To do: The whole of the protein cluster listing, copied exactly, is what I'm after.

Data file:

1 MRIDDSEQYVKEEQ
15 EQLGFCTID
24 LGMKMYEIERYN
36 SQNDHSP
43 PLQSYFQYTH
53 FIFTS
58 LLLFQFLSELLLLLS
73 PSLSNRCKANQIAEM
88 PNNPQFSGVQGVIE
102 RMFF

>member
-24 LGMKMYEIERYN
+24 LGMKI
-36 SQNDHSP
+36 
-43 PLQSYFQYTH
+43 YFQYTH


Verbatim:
1 MRIDDSEQYVKEEQ
15 EQLGFCTID
24 LGMKMYEIERYN
36 SQNDHSP
43 PLQSYFQYTH
53 FIFTS
58 LLLFQFLSELLLLLS
73 PSLSNRCKANQIAEM
88 PNNPQFSGVQGVIE
102 RMFF

>member
-24 LGMKMYEIERYN
+24 LGMKI
-36 SQNDHSP
+36 
-43 PLQSYFQYTH
+43 YFQYTH